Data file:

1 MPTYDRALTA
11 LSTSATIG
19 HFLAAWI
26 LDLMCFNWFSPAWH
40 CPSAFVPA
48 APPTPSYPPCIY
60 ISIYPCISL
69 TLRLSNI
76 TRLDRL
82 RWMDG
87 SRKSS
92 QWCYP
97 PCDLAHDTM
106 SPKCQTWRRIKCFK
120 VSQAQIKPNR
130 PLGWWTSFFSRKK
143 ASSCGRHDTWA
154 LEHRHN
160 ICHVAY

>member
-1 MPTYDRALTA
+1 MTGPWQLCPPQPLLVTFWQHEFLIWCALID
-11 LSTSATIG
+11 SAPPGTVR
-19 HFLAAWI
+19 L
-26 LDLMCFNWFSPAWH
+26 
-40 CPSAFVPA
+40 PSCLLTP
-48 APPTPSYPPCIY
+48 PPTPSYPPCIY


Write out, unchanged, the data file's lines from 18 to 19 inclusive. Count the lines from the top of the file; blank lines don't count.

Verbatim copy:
154 LEHRHN
160 ICHVAY